New birdwatching guide shows best birding sites in Greece

Photo: Konstantin Kreiser
By Communication Europe, Thu, 10/04/2014 - 11:51

HOS, BirdLife in Greece, has just released a new guide designed for birdwatchers, photographers and naturalists to provide all information needed to see some of the most important birds of Greece. The climate and geographical location of Greece, in south-eastern Europe and at the crossroads of three continents, has enriched the country with a diverse birdlife. The country comprises a meeting point and bottleneck for birds’ passage from Europe, Asia and Africa, and is the only place in Europe where you can see some of the birds coming from other continents. So far, 449 species of birds have been recorded in Greece, a number expected to increase, as more people become involved in birdwatching.

The new guide includes 33 of the most interesting birdwatching sites, covering all aspects of the exceptional habitat diversity found in the country; from alpine grasslands to river deltas and from maquis scrub to dense pristine woodland. Priority has been given to sites that hold populations of Mediterranean or rare and endangered species. The sites have been grouped in seven different regions, depending on their geographical location.

Each site comes with a detailed text and map with birding hotspots. It also includes information on how to get to each site, the best time of year to visit, other fauna and flora present as well as a list of the highlight bird species. Useful contacts are also provided.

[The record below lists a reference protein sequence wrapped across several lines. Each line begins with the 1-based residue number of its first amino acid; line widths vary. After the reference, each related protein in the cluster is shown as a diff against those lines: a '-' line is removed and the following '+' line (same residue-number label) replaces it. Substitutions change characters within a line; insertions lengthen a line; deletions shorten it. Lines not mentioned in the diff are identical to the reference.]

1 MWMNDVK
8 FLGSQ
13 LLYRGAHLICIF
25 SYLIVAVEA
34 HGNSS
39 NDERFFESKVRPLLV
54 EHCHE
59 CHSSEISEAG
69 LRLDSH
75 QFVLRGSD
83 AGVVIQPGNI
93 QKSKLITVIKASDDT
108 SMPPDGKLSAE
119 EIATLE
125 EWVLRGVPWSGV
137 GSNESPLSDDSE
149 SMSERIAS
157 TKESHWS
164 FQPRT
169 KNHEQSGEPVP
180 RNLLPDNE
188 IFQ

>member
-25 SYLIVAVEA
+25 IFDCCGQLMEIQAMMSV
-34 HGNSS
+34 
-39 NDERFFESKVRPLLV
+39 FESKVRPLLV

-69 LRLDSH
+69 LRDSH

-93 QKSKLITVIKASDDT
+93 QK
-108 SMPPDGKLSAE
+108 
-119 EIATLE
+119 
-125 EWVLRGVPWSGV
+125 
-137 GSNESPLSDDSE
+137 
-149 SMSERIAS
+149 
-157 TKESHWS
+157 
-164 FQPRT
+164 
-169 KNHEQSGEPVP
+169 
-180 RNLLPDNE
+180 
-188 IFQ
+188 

The aim of this guide is to help birdwatchers add new species to their bird lists, as well as provide tourists with alternative activities that will allow them to enjoy Greek nature in a way that respects the incredible diversity that can be found throughout the country.

Europe and Central Asia


I was birding in the Zia area of kos and was watching a serin singing at the top of a tree. I could also hear goldfinch singing. To my horror l discovered at least 8 small cages in the trees each with a loan goldfinch in each singing away. Some were clearly struggling in the afternoon heat devoid of shade. Are wildlife challenging what l can only assume is a traditional and illegal practice? My email is dianedaniels@fsmail.net. thankyou

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